Web Platform For Financial Analysis
Thinknum is a tech startup based in New York City that is building a web platform that enables investors to collaborate on financial analysis. Thinknum aggregates the abundance of financial data and insights on the web and presents it to our users in an intuitive format, indexing the world’s financial information in the process.
Thinknum’s cashflow engine allows users to value companies based on fundamentals just like Wall Street research analysts do. All the assumptions that go into the valuation models are visible and editable. The data for the models is also updated automatically when companies publish their quarterly filings.
The Time-series Analysis tool allows users to view macro-economic data and run regressions and correlations without having to write code. Thinknum currently provides data from over 2,000 sources.
Thinknum’s Web Platform For Financial Analysis data is available through its API.
The Thinknum financial analysis engine is an open platform meant to bring the functionality of a proprietary trading desk to the web. The Thinknum API allows users to conduct time-series analysis, run regressions, and correlations, as well as to save and share charts. Responses are JSON formatted.
Web Platform Financial Analysis Tool
Thinknum brings financial data from a variety of useful sources together on one platform. We use this data to develop applications. We currently support two applications – ThinkNum Plotter and ThinkNum Cashflow Model. Developers can access all of our data through our API. Our data is organized around expressions, which we describe in a later section of this article. Thinknum’s API is documented at API documentation.
Expressions are central to our applications and our API. Expressions allow users to reference and manipulate ThinkNum data without the need to write code. Expressions also enable third-party developers to run analysis on our servers through a simple API.
An expression is a combination of data-tickers, arithmetic operators and functions.
sma([email protected],30)-sma([email protected],30) is an example of an expression. This expression references the spread between the thirty day simple moving averages of investment grade and non-investment grade asset-backed securities’ prices.
Tickers are simply symbols associated with a data time-series. A data ticker is a generalization of the traditional stock ticker: goog is a stock ticker that can be used to pull up Google’s stock price, while [email protected] is a data-ticker that can be used to pull up Google’s quarterly revenue. You can browse the 10 million data-tickers we currently index atThinkNum.com/symbolsView.
One drawback to referencing data using tickers, as opposed to free-form names in a natural language such as English, is the initial hurdle new users face in familiarizing themselves with the chosen symbology. In our view, this initial cost is minuscule when compared with the power data-tickers unleash by allowing users to analyze data without having to write code. Our users typically do not interact with data-tickers directly but rather use tickers in the context of interactive applications.
Classic arithmetic operators can be used to manipulate Thinknum time-series data. For example, in order to reference the two year ten year spread, a user need only type
[email protected]@2yr. ThinkNum pulls up both time-series, joins them based on their respective dates and subtracts the values on each date to come up with the correct output.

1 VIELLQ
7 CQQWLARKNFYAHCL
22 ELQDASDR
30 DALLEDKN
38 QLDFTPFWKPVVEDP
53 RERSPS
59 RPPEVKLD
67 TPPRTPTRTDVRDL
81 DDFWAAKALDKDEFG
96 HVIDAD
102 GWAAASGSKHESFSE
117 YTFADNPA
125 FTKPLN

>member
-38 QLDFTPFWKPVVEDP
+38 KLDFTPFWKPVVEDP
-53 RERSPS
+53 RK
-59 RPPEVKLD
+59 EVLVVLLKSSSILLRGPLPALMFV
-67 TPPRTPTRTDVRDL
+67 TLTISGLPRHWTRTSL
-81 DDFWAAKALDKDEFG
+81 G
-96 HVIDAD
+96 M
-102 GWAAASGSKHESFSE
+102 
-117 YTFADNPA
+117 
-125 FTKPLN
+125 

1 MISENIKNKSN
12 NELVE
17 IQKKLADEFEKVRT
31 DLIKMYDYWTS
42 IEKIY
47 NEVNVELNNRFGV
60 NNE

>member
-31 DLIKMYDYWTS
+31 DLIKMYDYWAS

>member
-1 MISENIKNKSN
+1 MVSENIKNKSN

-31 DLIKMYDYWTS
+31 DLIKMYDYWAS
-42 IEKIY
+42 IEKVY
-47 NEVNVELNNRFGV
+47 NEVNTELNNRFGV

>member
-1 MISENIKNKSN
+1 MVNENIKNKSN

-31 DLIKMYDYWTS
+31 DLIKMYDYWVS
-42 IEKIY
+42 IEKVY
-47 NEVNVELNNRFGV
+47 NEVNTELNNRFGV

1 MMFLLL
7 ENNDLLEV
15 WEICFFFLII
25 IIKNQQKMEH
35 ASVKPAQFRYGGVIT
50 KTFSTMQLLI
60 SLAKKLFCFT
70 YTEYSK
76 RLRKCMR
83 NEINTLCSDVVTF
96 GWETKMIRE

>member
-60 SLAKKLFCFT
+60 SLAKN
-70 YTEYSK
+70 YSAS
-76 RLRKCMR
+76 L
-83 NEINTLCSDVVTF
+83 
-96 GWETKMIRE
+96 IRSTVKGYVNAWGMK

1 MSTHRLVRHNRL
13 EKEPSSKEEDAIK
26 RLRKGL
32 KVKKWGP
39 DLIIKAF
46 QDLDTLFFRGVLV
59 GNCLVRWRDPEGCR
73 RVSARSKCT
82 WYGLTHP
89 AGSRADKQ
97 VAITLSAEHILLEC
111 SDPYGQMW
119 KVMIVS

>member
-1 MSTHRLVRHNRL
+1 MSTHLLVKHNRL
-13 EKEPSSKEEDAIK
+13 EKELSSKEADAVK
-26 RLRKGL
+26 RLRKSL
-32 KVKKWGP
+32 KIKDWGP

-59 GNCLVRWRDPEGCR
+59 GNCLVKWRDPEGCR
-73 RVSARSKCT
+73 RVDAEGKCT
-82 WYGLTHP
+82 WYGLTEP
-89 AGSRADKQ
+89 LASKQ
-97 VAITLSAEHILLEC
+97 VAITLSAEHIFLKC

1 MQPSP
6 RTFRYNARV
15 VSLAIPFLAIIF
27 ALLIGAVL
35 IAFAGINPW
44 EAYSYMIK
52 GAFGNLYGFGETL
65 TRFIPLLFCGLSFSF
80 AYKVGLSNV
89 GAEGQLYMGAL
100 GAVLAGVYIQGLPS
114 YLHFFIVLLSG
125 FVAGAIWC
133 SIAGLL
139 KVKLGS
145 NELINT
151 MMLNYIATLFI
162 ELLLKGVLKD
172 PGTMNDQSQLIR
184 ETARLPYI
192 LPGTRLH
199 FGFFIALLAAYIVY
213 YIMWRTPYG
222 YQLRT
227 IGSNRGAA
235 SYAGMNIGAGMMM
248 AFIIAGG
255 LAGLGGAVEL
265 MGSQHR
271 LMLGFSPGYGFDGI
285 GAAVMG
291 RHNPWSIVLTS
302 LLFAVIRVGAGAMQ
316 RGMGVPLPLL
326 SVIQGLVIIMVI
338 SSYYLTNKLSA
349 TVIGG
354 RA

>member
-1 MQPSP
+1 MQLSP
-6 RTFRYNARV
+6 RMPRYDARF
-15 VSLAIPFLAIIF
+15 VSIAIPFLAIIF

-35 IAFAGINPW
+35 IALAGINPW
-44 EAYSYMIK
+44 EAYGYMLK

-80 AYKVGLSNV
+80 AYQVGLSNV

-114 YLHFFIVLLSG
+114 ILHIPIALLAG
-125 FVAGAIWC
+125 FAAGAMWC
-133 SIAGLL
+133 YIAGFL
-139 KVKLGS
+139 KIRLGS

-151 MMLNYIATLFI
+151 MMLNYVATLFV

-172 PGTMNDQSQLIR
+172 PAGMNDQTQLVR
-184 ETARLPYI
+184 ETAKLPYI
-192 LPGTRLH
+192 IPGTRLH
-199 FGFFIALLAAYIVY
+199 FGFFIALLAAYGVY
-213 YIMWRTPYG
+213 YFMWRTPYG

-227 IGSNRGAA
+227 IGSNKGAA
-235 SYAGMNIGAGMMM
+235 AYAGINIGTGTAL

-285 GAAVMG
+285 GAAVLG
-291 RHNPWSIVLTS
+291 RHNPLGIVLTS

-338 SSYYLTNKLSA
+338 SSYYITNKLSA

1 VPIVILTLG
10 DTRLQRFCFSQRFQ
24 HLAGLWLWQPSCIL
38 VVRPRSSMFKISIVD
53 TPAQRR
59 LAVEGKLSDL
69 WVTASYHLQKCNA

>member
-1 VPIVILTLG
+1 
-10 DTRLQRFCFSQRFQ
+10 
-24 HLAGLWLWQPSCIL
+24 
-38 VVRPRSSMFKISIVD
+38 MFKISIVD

In general, operators and data-tickers can be arbitrarily combined. Thinknum.com/CashFlowModel is an application that demonstrates the value of operators in more involved use-cases.
Functions are used to encapsulate one or more computational operations. In order to use a function, a user needs to specify the function name, and, optionally, arguments or parameters. An example is correl([email protected], [email protected]) which is a function used to compute the Pearson correlation between 2 time-series, in this case – the 2 year interest rate and 10 year interest rate. For documentation of the functions we currently support, please see Thinknum.com/functions
The plotter is used to display the data associated with a particular expression as a chart. Users can format the chart and save their settings. Each saved chart is associated with a unique chart ID. The
chartId can be used to reference the formatted chart at a permanent URL as shown at Thinknum.com/?chartId=3 Charts can be embedded in iframes as shown atThinknum.com/embed/?chartId=3. Users can organize multiple saved charts in sets. For example, I organized the various metrics I track to gauge home prices at Home Price Indicators.
Cash Flow Model
Given a ticker, this application can be used to compute the intrinsic value of the associated company. Financial Model of Google is an example which computes the intrinsic value of Google. The model pulls historical data for the balance sheet, income statement and statement of cashflows from corporate filings. Based on the specified growth assumptions, the model projects cashflows that would accrue to equity investors. Finally the intrinsic value of the company is computed by discounting the cashflows at the appropriate discount rate. Using this application, users can build models for multiple companies as opposed to traditional spreadsheet models where the hard-coded data must be updated manually.
Users can view and change all of the formulae used in the model and no longer need to rely on buy/sell recommendations from stock brokers and Wall Street analysts who refuse to disclose their opaque proprietary models. Models can be saved online, downloaded into spreadsheets and uploaded from spreadsheets.